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These Traffic Maps Show How The Coronavirus Pandemic Has Emptied Streets Across The Globe

In some of the most congested cities in the US and across the world, roads are almost empty.

Last updated on April 11, 2020, at 1:55 p.m. ET

Posted on March 20, 2020, at 1:49 p.m. ET

As nations across the world try to limit the spread of COVID-19, the disease caused by the novel coronavirus, many cities, regions, and even entire countries have been placed under severe restrictions, keeping people who would normally be on the roads in their homes.

To show how this has affected cities throughout the world, BuzzFeed News has teamed up with Mapbox, a mapping and location data company, which provided information on traffic volumes before and after the COVID-19 crisis escalated. In each case, the “After” view shows traffic patterns Monday March 30, local time. The “Before” view shows Monday January 13, before the coronavirus had spread across the globe.

Brighter greens and yellows indicate the presence of more vehicles on the roads. As the streets and highways empty, cities go dark.

San Francisco

Peter Aldhous/BuzzFeed News, Lo Bénichou/Mapbox, Mapbox Telemetry Team


See an interactive map of San Francisco traffic.

The Bay Area counties of Alameda, Contra Costa, Marin, San Francisco, San Mateo, and Santa Clara issued a shelter-in-place order, which went into effect 12:01 a.m. on March 17. Residents were told to leave their homes for “only the most essential needs.” On March 18, California Gov. Gavin Newsom ordered people across the entire state to stay home unless absolutely necessary.

Los Angeles

Peter Aldhous/BuzzFeed News, Lo Bénichou/Mapbox, Mapbox Telemetry Team

See an interactive map of Los Angeles traffic.

Just an hour before Newsom’s announcement, city officials in Los Angeles issued a similar order. Even before then, fewer Angelenos were taking to the city’s freeways than normal.

New York City

Peter Aldhous/BuzzFeed News, Lo Bénichou/Mapbox, Mapbox Telemetry Team

See an interactive map of New York City traffic.

New York currently has more confirmed cases than any other US state. Public schools in New York City are closed, as well as restaurants, bars, gyms, movie theaters, and cultural institutions including the Metropolitan Museum of Art and the New York Public Library. On Mar. 20, governor Andew Cuomo ordered all non-essential workers across the entire state to stay home.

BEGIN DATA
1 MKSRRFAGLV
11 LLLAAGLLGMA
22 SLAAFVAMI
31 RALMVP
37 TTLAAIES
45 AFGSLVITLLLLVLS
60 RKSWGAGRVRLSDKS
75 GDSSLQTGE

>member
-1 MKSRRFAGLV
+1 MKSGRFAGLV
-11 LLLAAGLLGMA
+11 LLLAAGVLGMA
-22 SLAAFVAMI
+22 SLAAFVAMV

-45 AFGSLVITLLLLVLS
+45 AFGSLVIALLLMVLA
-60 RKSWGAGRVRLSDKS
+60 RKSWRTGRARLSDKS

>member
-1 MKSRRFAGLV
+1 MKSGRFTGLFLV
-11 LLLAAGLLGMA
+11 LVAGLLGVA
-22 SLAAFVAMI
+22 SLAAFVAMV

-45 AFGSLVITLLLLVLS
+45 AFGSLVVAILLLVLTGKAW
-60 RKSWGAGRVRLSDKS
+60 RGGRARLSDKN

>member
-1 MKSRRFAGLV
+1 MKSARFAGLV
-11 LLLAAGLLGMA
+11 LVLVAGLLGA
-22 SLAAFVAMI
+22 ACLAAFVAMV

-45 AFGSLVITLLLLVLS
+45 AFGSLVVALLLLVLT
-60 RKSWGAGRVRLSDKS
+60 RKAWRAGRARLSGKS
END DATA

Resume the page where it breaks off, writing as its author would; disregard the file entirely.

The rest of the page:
Rome

Peter Aldhous/BuzzFeed News, Lo Bénichou/Mapbox, Mapbox Telemetry Team

See an interactive map of Rome traffic.

On March 7, facing an escalating epidemic, Italy issued a lockdown order covering 16 million people in the north of the country, including Milan. On March 10, travel across the entire nation was restricted to reasons of work, health, and emergencies.

Paris

Peter Aldhous/BuzzFeed News, Lo Bénichou/Mapbox, Mapbox Telemetry Team

See an interactive map of Paris traffic.

“We are in a health war,” French President Emmanuel Macron said in a televised address on March 16. If people intend to leave their home, they must now fill out a form explaining why.

London

Peter Aldhous/BuzzFeed News, Lo Bénichou/Mapbox, Mapbox Telemetry Team

See an interactive map of London traffic.

The British government initially advised people who might be infected to self-quarantine but avoided wider restrictions on activities and travel. But it changed tack on March 16 after an expert report suggested this would lead to the health system being overwhelmed. Now people are being advised to avoid “non-essential contact,” and schools are being closed from March 20 until further notice.

Beijing

Peter Aldhous/BuzzFeed News, Lo Bénichou/Mapbox, Mapbox Telemetry Team

See an interactive map of Beijing traffic.

The coronavirus now spreading across the globe was first identified late last year in the Chinese city of Wuhan. By late January, it and other badly affected cities were quarantined. Economic activity across the entire nation slowed, visible to orbiting satellites through a drop in air pollution.

Seoul

Peter Aldhous/BuzzFeed News, Lo Bénichou/Mapbox, Mapbox Telemetry Team

See an interactive map of Seoul traffic.

After China, South Korea was the second country to see an explosive rise in cases. Unlike other nations, it has managed to bring its epidemic under control, launching a massive testing campaign and aggressively tracking the contacts of people who tested positive.

Because this early intervention allowed it to get the spread of the virus under control, South Korea has not had to shut down entire cities. “South Korea is a democratic republic, we feel a lockdown is not a reasonable choice,” Kim Woo-Joo, an infectious disease specialist at Korea University, told Science. Still, normal levels of traffic have not yet returned to the streets of its capital city.

The Telemetry Team at Mapbox provided additional data and map support.

UPDATE

The text has been altered to reflect the fact that these maps are no longer being updated every day.


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